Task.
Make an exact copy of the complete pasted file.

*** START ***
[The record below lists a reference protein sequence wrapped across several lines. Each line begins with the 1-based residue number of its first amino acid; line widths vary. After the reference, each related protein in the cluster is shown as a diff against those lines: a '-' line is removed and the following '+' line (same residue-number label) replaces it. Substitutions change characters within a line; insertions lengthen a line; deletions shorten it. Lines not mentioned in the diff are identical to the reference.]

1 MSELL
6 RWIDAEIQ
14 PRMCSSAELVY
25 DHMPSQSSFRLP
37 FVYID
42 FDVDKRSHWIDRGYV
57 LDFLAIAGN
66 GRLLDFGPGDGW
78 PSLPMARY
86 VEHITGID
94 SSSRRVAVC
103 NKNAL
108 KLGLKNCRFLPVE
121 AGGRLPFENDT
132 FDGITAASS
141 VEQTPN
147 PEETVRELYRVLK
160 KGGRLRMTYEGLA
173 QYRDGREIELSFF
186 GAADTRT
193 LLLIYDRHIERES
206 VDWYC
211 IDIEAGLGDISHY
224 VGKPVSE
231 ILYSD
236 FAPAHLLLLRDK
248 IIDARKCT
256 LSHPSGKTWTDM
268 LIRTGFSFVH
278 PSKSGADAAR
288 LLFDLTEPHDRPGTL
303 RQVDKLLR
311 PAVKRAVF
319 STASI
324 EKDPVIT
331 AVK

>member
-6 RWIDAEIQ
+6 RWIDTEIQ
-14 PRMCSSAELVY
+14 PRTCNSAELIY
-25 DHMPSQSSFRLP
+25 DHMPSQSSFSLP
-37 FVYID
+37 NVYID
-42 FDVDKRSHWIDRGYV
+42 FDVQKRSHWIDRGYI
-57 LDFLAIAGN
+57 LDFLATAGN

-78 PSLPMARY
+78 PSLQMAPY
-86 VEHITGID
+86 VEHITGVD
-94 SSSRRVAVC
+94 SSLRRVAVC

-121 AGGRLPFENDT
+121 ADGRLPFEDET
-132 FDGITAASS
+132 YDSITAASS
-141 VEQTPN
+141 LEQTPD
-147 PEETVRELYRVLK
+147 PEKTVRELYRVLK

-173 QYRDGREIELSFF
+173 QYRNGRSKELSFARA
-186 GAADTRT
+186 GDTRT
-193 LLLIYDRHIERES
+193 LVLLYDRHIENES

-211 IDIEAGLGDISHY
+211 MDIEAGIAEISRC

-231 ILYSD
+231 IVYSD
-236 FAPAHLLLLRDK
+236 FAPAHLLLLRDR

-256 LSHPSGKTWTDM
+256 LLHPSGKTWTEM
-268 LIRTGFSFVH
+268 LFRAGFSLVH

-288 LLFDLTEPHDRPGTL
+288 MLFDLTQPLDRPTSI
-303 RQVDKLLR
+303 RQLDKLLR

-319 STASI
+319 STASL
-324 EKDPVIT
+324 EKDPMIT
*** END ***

[The record below lists a reference protein sequence wrapped across several lines. Each line begins with the 1-based residue number of its first amino acid; line widths vary. After the reference, each related protein in the cluster is shown as a diff against those lines: a '-' line is removed and the following '+' line (same residue-number label) replaces it. Substitutions change characters within a line; insertions lengthen a line; deletions shorten it. Lines not mentioned in the diff are identical to the reference.]

1 MSELL
6 RWIDAEIQ
14 PRMCSSAELVY
25 DHMPSQSSFRLP
37 FVYID
42 FDVDKRSHWIDRGYV
57 LDFLAIAGN
66 GRLLDFGPGDGW
78 PSLPMARY
86 VEHITGID
94 SSSRRVAVC
103 NKNAL
108 KLGLKNCRFLPVE
121 AGGRLPFENDT
132 FDGITAASS
141 VEQTPN
147 PEETVRELYRVLK
160 KGGRLRMTYEGLA
173 QYRDGREIELSFF
186 GAADTRT
193 LLLIYDRHIERES
206 VDWYC
211 IDIEAGLGDISHY
224 VGKPVSE
231 ILYSD
236 FAPAHLLLLRDK
248 IIDARKCT
256 LSHPSGKTWTDM
268 LIRTGFSFVH
278 PSKSGADAAR
288 LLFDLTEPHDRPGTL
303 RQVDKLLR
311 PAVKRAVF
319 STASI
324 EKDPVIT
331 AVK

>member
-6 RWIDAEIQ
+6 RWIDTEIQ
-14 PRMCSSAELVY
+14 PRTCNSAELIY
-25 DHMPSQSSFRLP
+25 DHMPSQSSFSLP
-37 FVYID
+37 NVYID
-42 FDVDKRSHWIDRGYV
+42 FDVQKRSHWIDRGYI
-57 LDFLAIAGN
+57 LDFLATAGN

-78 PSLPMARY
+78 PSLQMAPY
-86 VEHITGID
+86 VEHITGVD
-94 SSSRRVAVC
+94 SSLRRVAVC

-121 AGGRLPFENDT
+121 ADGRLPFEDET
-132 FDGITAASS
+132 YDSITAASS
-141 VEQTPN
+141 LEQTPD
-147 PEETVRELYRVLK
+147 PEKTVRELYRVLK

-173 QYRDGREIELSFF
+173 QYRNGRSKELSFARA
-186 GAADTRT
+186 GDTRT
-193 LLLIYDRHIERES
+193 LVLLYDRHIENES

-211 IDIEAGLGDISHY
+211 MDIEAGIAEISRC

-231 ILYSD
+231 IVYSD
-236 FAPAHLLLLRDK
+236 FAPAHLLLLRDR

-256 LSHPSGKTWTDM
+256 LLHPSGKTWTEM
-268 LIRTGFSFVH
+268 LFRAGFSLVH

-288 LLFDLTEPHDRPGTL
+288 MLFDLTQPLDRPTSI
-303 RQVDKLLR
+303 RQLDKLLR

-319 STASI
+319 STASL
-324 EKDPVIT
+324 EKDPMIT